Looking to expel British forces from Flanders, Ludendorff sought to divert the Allies' French reserves away from the region. In his Operation Blucher, Ludendorff aimed some of his forces at the Chemin des Dames and took the French Sixth Army by surprise. Driving on, the Germans were soon at the Marne River, situated under 50 miles from Paris. With Marshal Ferdinand Foch unable to acquire British assistance, General Pershing's chief of operation, Colonel Fox Conner, recognized the gravity of the situation and ordered the 3rd Division to block them.[3]: 39–41 [4]

The 3rd Division occupied the main bridge on the south bank of the Marne River that led in Château-Thierry on 31 May 1918 as the French 10th Colonial Division rendezvoused with them from the north bank. The Americans positioned their machine guns to cover the French retreat, and had a unit led by Lt. John Bissell situated north of the second bridge. The French spent the night adding explosives to the bridges to destroy them. Early the following morning, 1 June, the Germans advanced into Château-Thierry from the north, forcing the French to the main bridge, which they defended with the support of American machine-gun fire. The French succeeded in destroying the bridge as the Americans kept up their fire on the Germans. Lt. Bissell's group was still on the north side of the Marne. They worked their way back to the secondary bridge in-between American machine-gun fire and made it across, along with a group of Germans that were captured shortly afterwards. From the north of the Marne on 2 June, the Germans engaged in heavy artillery and sniper fire against the Allies. They made an attempt to take the remaining bridge but were forced to end the assault as the casualties rose.[3]: 41–42 

Counter-Offensive action[edit]

On the morning of 18 July 1918, the combined French and American forces, under the overall direction of Allied Generalissimo Ferdinand Foch, launched a general counter-assault on a 40 km (25 mi) wide front between Fontenoy and Château-Thierry, the first Allied offensive in the area in over a year. The American army played a role fighting for the regions around Soissons and Château-Thierry, in collaboration with predominantly French forces. The Allies had managed to keep their plans a secret, and their attack at 04:45 took the Germans by surprise. The troops went "Over the Top" without a preparatory artillery bombardment, but instead followed closely behind a synchronized rolling barrage. Eventually, the assaults penetrated German lines and individual American units exercised initiative and continued fighting despite being nominally behind enemy lines.[5]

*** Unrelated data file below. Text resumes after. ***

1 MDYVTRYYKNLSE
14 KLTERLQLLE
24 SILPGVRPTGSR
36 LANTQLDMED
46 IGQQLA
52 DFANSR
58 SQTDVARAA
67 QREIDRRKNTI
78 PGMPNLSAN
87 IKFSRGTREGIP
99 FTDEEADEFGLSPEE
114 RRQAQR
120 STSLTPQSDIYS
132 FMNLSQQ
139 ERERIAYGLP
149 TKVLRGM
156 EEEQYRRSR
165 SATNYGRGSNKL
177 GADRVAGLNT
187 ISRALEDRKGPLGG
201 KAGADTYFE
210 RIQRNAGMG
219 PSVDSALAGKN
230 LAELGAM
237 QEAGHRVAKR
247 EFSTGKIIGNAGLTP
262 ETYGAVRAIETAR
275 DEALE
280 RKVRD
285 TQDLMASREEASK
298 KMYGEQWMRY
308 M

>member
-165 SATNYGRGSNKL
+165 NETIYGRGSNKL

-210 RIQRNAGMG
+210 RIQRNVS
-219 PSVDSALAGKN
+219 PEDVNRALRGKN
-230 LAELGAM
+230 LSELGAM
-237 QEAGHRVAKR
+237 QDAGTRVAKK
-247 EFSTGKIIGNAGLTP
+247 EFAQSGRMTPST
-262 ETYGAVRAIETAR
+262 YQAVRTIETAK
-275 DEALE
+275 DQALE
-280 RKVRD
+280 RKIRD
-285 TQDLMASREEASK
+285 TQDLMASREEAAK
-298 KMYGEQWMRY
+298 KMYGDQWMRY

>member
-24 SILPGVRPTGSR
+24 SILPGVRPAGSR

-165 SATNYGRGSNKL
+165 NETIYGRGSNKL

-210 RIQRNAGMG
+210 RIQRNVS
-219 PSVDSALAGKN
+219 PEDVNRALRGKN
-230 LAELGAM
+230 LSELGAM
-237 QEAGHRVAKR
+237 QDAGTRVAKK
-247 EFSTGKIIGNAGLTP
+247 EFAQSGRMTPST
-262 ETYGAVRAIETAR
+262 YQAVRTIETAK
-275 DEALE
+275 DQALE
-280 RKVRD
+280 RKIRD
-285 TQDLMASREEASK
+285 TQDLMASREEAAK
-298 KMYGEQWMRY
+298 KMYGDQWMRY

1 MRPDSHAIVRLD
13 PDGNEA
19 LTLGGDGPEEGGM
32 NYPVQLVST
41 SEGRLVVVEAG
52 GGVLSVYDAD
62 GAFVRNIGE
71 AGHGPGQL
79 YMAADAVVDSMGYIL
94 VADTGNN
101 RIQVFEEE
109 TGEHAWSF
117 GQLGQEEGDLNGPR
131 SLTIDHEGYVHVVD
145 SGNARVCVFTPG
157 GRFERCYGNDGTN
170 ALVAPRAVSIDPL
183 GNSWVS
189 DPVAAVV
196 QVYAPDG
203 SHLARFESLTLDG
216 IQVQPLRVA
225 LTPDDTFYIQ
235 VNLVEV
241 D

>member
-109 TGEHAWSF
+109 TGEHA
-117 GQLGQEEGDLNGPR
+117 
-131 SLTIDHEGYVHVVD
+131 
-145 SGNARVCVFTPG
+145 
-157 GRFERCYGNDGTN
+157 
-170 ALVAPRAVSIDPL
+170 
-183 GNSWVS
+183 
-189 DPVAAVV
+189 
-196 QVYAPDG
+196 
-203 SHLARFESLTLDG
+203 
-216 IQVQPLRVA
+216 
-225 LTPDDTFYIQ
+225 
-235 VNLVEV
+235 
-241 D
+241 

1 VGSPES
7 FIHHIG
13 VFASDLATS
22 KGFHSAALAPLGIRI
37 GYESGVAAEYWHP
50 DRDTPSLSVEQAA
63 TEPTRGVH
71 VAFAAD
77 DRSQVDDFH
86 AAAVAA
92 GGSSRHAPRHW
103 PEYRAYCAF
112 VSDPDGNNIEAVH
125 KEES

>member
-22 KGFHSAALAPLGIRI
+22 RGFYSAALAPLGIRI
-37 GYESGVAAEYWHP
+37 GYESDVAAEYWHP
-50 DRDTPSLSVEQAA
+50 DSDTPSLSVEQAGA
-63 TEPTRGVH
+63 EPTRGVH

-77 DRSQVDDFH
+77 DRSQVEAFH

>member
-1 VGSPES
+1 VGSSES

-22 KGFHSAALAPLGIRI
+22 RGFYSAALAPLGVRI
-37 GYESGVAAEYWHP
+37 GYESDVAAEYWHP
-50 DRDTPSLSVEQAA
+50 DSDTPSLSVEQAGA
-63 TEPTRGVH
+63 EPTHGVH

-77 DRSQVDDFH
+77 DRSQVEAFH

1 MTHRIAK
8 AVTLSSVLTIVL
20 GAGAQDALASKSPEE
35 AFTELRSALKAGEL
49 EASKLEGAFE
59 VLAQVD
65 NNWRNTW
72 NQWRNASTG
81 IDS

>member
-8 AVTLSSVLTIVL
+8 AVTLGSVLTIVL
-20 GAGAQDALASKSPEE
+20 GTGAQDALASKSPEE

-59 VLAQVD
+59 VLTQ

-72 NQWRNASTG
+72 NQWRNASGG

Château-Thierry Monument, France

After World War I, a memorial was built on Hill 204, 2 miles (3 km.) west of the town for which it is named. The Château-Thierry Monument, designed by Paul P. Cret of Philadelphia, was constructed by the American Battle Monuments Commission "to commemorate the sacrifices and achievements of American and French fighting men in the region, and the friendship and cooperation of French and American forces during World War I."[6]

There is also a monument in front of the Bronx County Courthouse in New York City that was presented by the American Legion on 11 November 1940. The monument consists of the "Keystone from an arch of the old bridge at Château-Thierry," which the monument notes was "Gloriously and successfully defended by American troops."[7]